Hotel Sales: Change Is the Only Constant
By John Yeadon Director of Sales & Marketing, Manchester Grand Hyatt San Diego | June 02, 2019
Throughout my career with Hyatt Hotels, I've found myself wrestling with how to balance my desire for growth with some semblance of stability, as I moved on average every 2 years, encompassing 6 hotels and 5 cities in 10 years. While the company I worked for in name remained a constant, very little else did as I embraced new hotels and colleagues in various cities with contrasting cultures.
Nothing signified this more than when I moved from Minneapolis, MN to Maui, HI in my late twenties to assume the role of Director of Sales and Marketing at Hyatt Regency Maui Resort and Spa. Beyond the obvious differences of moving from one of the coldest parts of the country in the dead of winter to the pinnacle of paradise, I was moving to the most isolated population center on earth. Sure, I had visited Maui on my honeymoon a year prior and understood the magnitude of the beauty entailed within but I knew very little about the business, culture and people I was entrusted to lead.
This was a pivotal moment in my career where I learned to truly embrace change and let it change me rather than fighting to control my environment and outcomes. When I gave up the instinct to be in control, I found that a more productive way to channel the anxiety and stress typically associated with change was to instead use it as fuel to learn, explore and better my craft.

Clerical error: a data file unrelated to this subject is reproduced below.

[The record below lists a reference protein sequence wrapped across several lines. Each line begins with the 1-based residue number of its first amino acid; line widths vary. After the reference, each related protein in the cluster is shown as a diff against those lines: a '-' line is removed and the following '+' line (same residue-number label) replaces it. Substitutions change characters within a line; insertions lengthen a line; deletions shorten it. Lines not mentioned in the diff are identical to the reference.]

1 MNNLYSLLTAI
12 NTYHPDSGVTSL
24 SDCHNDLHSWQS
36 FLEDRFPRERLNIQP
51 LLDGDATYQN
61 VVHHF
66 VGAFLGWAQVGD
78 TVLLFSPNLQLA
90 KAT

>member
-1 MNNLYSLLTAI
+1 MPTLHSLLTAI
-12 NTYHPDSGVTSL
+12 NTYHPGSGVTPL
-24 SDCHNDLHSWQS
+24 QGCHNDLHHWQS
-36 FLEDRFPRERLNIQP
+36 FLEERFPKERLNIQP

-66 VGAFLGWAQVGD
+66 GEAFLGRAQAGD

Listen Before You Lead
When I arrived in Maui I found myself as a young man in charge of a tenured team with several colleagues double my age and experience. I wondered what I could possibly teach them and how they would perceive me. I went back to a quote my late grandfather always used to say, "You were given two ears and one mouth for a reason (my grandfather had 15 children and was a successful salesman himself so he knew a thing or two about getting a message across). Very quickly I realized before I could lead effectively I needed to listen effectively.
I began to not only learn about my fellow colleagues lives but more importantly I took time to learn what drove them. What change had they experienced? What was their past and how did they get to where they are now? I applied the same criteria to myself asking, where have I been? Why am I here? What can I do? Where am I going? Your direction determines your destination and without those answers my roadmap was unclear. That's until I decided to embrace change as my North Star on the path to growth.